A Teen Idol in The '50s and The '60s, Bobby Darin (born Walden Robert Cassotto, May 14, 1936 December 20, 1973) would be later be best remembered for his hit songs "Beyond the Sea," "Mack the Knife," and "Splish Splash" and his common appearances on lists of "Musicians Who Died Young".
During his lifetime, Darin was also known for several other tropetastic points. First it is worth noting that Teen Idols as we know them didn't exist much until the 1950s and 1960s. In this way, Darin was a bit of a pioneer making very good use of television and movies to extend his image. He's the guy who inspired Sammy Davis Jr.. His acting roles weren't pure marketing either. He managed to get contracts with at least five major studios and won a Golden Globe, Cannes French Film Critics Award and an Academy Award nomination over his career.
Like many stars of his time, he headlined casinos but also became well associated with the Copacabana in New York. This means that he played his part in making the trope for all similarly named clubs in movies and their association with the tropical fruit hat. For his opening acts and later his production studios he fostered a lot of new talent such as Richard Pryor and Wayne Newton.
Darin had always had heart troubles due to rheumatic fever as a child and the fear of a short life always motivated him. Eventually his predictions were shown right when he died from blood poisoning and weakened heart valves at the age of 37. Kevin Spacey later made a biopic of his life named after his hit Beyond The Sea, directing, acting and singing the part himself, with Kate Bosworth playing his young wife Sandra Dee. If Lex Luthor marrying Lois Lane doesn't freak you out, then you'll find a generally insightful piece that manages to avoid a bland Too Good for This Sinful Earth vibe while still praising the man's talent and drive. In fact it bombed, so really it was the film that was Too Good For This Sinful Audience Market.
His life and career provides examples of:
- Celebrities Hang Out in Heaven: "Rock and Roll Heaven" by the Righteous Brothers imagines Darrin with several deceased other musicians — including Jimi Hendrix, Janis Joplin, Otis Redding, Jim Morrison, and Jim Croce — in Heaven together forming a hell of a band, band, band!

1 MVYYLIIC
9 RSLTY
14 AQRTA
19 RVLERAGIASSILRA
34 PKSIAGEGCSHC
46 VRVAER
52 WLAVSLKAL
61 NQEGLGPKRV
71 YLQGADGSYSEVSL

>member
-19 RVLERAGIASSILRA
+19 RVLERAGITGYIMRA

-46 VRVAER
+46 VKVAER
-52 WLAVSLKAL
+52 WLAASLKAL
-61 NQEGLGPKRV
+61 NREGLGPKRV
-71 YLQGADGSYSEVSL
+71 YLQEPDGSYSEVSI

- Cover Version: Was prolific as a songwriter, but most of his biggest hits were covers.
- Fake Band: Because of contractual issues between two different record labels, his early hit "Early in the Morning" was credited to The Rinky-Dinks.
- Family Relationship Switcheroo: A famous example, as he learned that his "sister" Nina was actually his mother when he was 32. Part of the reason she told him was that he was considering running for office and she was afraid his opponents might dig up the truth and cause a scandal.
- Genre Roulette: You name it, he tried it over the years—Rock & Roll, Jazz, Country Music, Folk Music, even a Cover Version of an Édith Piaf song in French ("Milord").
- Instrumentals: Had a minor hit with one in 1960, called "Beachcomber", where he played piano.
- In the Style of...: He had a tendency to not only record in different genres, but also imitate the style of specific singers in those genres, like Frank Sinatra ("Mack the Knife") and Marty Robbins ("18 Yellow Roses").
- Protest Song: Made an unexpected musical shift in 1968, specializing in musically punchy types of these, which totally confused his audience.
- Stage Names: Was born Walden Robert Cassotto. Legend has it he took the name Darin after seeing a neon sign at a Chinese restaurant where the first three letters of "Mandarin" were burned out. Later he released an album called Born Walden Robert Cassotto.
- Working on the Chain Gang: His most famous song from his brief protest phase was "Long Line Rider", a Ripped from the Headlines story about abuse of prisoners at an Arkansas penal labor prison.